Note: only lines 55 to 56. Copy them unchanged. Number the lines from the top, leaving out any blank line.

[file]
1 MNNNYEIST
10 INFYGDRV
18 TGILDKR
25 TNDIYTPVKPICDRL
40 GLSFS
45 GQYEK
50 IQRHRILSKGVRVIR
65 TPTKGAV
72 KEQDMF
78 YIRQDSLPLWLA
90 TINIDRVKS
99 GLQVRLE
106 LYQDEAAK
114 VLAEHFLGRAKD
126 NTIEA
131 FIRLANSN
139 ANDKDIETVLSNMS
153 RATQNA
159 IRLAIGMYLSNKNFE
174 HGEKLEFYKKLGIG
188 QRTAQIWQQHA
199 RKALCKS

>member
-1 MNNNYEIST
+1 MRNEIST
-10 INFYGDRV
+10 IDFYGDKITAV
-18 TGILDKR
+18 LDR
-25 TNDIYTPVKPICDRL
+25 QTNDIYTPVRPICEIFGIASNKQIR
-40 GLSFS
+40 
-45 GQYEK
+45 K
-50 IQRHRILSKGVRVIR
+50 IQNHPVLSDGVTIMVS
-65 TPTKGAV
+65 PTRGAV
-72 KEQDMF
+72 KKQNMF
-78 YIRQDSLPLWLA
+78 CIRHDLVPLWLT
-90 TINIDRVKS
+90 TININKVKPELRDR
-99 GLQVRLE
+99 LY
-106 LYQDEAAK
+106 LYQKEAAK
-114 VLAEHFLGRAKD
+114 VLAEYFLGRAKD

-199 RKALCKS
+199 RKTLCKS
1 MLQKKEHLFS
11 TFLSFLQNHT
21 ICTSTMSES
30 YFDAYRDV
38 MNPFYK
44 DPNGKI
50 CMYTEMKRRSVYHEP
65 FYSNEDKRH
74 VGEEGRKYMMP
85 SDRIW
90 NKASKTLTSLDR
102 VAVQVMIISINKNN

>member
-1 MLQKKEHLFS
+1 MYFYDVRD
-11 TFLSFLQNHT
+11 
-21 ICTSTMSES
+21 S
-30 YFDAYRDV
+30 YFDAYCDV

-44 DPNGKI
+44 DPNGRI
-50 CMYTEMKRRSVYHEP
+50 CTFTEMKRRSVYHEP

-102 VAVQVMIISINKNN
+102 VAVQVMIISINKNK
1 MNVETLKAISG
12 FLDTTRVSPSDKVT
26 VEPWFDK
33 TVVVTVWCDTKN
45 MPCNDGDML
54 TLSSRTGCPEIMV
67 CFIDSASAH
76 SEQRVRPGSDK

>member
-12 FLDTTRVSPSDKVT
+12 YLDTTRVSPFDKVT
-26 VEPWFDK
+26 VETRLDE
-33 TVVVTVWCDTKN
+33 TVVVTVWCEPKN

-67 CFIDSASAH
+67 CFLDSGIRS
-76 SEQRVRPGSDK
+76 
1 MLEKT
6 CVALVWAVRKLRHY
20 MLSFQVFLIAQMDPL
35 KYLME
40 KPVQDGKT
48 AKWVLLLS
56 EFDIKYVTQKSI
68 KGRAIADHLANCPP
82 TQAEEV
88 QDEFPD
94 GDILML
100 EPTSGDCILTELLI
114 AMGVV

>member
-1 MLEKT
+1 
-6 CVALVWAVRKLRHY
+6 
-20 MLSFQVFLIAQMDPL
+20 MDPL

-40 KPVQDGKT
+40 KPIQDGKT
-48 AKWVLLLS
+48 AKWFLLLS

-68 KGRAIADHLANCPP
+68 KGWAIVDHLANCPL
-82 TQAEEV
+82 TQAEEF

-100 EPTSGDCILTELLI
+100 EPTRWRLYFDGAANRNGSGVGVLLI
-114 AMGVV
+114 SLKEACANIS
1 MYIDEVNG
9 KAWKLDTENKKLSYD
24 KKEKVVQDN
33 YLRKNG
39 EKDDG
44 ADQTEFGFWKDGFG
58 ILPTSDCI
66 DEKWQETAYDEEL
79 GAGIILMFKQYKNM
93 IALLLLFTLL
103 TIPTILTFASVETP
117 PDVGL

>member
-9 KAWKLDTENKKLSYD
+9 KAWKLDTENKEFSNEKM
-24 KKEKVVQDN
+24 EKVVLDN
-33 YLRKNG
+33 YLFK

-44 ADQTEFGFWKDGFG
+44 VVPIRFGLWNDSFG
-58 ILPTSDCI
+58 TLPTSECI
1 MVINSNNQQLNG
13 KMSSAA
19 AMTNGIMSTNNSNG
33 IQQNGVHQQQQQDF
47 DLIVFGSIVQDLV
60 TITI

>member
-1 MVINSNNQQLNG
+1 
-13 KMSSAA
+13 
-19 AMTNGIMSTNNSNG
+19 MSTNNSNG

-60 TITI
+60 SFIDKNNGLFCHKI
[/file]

11 TFLSFLQNHT
21 ICTSTMSES